It’s back to the future with de Vine’s Ancient Grains
It’s been a minute since we’ve had to worry about those pesky little things called grades, but for distillers like Saanichton’s de Vine Wines & Spirits, report card day still comes around each year with the release of Jim Murray’s Whisky Bible and the reviews and scores therein.
The guide, curated by pioneering English whisky expert Jim Murray and his team, looks at products from regions such as England, Wales, Scotland, Ireland, Kentucky, Japan and Canada in search of the world’s best whisky. Considered the most comprehensive compilation of whisky tasting notes and scores in the world, the just-released 2019 volume has snifted, tumbled and copita’d through more than 4,700 whiskies to give them each a grade out of 100, based on nose, taste, finish and balance.
And, in this latest edition, on page 293 under the heading “Canadian Single Malts”, was a new entry: de Vine Spirits’ Quarter Cask Ancient Grains Batch No. 1, boasting a delightful review and a score of 91.5.
“A beautiful essay in complexity,” the note reads, in part. “The varied grains spelt, emmer, einkorn, khorosan and, of course, locally grown organic B.C. barley have been put together to delicious and fascinating effect.”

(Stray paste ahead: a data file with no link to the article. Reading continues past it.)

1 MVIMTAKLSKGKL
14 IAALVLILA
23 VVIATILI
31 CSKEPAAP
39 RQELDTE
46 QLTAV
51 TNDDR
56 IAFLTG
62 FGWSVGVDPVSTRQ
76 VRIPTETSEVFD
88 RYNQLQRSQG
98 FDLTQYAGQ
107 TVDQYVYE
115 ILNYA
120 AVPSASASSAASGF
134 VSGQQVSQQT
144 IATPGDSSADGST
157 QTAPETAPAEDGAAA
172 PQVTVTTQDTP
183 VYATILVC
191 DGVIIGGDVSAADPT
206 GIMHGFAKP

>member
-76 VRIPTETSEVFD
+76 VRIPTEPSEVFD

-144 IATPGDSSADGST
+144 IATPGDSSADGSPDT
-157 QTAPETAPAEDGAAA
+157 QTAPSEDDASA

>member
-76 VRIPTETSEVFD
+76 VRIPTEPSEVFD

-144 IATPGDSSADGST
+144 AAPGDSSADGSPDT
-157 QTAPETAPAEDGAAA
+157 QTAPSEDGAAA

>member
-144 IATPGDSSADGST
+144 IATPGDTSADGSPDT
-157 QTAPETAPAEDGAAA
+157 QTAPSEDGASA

It goes on to praise the alternative whisky’s distinct bourbon persona, calling it a “real entertainer.”
Batch No. 3 of this unique “young” whisky—labelled as such because it has not been aged for three years in a barrel—was released this weekend on the pastoral grounds of de Vine’s organic vineyard and craft distillery on Vancouver Island.
Backed by a fiddle band, the release of the latest Glen Saanich Single Malt (itself a 94-pointer), and some free nosh, roughly 200 people stopped in to taste the ancient creation.
Master distiller Kenneth Winchester, speaking with The Alchemist just two days after the release, admits he had never actually tasted a whisky made with these grains before he endeavoured to make one.
“It was very experimental,” he says, with a chuckle. “It’s the only one of its kind in Canada. Maybe the only one anywhere, really. Whisky distillers call it a mash bill—basically a recipe—so it’s a five-grain whisky. There are other people in the States, particularly, playing with these other grains, but I have not heard of anyone putting all four of those ancient grains together.”
So, he and co-distiller Kevin Titcomb were understandably buoyed to see Ancient Grains included in the Bible’s 2019 report.
“We were thrilled last year when Glen Saanich got a 94 in the Whisky Bible. It was only 18 months old at that point and it was literally in the same ranking as some 18-year-old scotch whiskies,” Winchester recalls. “And then the Ancient Grains got a 91.5, so I was thrilled about that. Because it’s not an old-school scotch-style whisky, or an American bourbon. It’s something completely different, so that was great to be recognized.”
Ancient Grains might be the first of its kind in the country, but it’s not alone in a surge of experimental styles, from cask finishing to heritage ingredients, pushing the world of whisky in exciting new directions.